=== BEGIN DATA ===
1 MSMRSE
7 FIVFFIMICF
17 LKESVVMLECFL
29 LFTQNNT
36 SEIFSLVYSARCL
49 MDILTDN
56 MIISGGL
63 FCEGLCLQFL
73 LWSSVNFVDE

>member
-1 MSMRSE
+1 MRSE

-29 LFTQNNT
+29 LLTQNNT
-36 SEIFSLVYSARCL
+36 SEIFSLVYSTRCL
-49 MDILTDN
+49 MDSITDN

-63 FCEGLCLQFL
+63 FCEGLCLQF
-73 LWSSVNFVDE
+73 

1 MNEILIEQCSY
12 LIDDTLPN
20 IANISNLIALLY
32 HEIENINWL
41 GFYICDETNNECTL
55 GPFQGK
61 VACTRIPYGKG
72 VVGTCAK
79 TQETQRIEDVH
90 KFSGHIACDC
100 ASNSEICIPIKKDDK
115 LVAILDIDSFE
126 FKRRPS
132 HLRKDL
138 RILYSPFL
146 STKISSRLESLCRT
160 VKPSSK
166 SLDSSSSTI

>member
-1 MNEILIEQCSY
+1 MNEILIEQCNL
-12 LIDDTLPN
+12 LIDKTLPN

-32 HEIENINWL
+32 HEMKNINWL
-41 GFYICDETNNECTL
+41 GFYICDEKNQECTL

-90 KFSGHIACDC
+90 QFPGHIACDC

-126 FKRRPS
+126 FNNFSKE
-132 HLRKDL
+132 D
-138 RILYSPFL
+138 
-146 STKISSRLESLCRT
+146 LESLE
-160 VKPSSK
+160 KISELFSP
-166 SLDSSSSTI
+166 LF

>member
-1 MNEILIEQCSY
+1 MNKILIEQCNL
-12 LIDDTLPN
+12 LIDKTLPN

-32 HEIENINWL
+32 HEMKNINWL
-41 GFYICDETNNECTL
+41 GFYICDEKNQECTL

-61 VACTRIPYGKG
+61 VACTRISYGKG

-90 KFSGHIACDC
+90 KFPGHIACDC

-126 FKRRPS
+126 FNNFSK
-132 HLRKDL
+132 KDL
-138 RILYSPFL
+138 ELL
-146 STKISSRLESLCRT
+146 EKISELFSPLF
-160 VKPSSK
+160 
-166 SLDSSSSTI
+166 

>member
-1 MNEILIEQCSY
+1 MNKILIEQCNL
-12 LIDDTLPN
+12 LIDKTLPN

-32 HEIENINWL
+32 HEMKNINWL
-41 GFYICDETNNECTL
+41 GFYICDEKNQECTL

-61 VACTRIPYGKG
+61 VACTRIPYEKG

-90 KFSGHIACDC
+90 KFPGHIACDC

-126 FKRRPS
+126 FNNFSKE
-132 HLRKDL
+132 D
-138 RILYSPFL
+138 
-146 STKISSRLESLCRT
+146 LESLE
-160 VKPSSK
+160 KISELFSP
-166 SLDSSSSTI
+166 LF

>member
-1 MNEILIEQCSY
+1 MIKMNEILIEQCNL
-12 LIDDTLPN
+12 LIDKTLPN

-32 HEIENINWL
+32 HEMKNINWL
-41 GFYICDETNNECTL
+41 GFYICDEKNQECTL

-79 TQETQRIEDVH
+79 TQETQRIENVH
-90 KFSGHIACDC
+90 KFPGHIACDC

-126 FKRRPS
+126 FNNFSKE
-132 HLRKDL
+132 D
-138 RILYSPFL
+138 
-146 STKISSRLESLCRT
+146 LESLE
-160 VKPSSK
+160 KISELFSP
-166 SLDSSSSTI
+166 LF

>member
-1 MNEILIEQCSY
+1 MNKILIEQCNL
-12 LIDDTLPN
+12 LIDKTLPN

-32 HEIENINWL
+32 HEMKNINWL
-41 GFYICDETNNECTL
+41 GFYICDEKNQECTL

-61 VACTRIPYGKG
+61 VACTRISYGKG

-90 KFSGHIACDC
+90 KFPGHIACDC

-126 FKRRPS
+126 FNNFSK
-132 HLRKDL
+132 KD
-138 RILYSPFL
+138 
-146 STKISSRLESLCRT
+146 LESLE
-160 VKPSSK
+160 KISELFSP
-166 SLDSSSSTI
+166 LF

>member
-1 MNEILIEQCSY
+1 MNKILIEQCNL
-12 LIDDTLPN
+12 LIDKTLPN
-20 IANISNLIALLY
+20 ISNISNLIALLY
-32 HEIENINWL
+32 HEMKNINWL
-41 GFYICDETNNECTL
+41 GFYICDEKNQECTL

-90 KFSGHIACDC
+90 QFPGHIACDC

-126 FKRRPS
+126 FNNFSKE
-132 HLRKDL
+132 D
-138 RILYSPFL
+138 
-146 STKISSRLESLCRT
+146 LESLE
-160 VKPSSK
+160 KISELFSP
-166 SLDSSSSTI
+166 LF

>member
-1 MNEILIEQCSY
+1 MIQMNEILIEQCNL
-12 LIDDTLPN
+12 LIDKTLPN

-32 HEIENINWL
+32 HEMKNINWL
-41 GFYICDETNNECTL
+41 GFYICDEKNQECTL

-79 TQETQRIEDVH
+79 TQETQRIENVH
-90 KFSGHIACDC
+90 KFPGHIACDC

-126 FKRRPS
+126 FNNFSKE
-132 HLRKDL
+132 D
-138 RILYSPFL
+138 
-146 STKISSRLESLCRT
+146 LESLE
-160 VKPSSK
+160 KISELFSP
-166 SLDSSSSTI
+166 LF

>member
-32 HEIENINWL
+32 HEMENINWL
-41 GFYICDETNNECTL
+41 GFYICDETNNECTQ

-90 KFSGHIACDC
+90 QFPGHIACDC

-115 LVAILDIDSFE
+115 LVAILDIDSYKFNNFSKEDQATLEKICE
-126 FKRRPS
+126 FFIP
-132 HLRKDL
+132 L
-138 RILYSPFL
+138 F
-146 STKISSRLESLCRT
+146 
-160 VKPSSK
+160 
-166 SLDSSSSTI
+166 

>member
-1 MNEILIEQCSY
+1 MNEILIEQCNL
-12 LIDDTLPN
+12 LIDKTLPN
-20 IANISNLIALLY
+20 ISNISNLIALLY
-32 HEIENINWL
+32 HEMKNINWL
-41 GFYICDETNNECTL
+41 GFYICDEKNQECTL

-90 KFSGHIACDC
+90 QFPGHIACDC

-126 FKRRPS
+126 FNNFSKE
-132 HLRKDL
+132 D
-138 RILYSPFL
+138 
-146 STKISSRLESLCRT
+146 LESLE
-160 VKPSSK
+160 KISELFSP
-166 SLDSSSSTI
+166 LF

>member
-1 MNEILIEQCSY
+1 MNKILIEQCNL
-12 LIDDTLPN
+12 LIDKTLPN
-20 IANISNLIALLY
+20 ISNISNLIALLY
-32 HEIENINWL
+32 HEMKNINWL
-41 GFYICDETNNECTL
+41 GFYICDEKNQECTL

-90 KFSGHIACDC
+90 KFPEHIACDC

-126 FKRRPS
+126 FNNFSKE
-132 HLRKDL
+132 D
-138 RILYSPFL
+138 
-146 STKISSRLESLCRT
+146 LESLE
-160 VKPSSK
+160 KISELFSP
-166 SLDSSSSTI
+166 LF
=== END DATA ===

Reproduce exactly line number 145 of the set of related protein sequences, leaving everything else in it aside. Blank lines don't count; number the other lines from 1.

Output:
+32 HEMKNINWL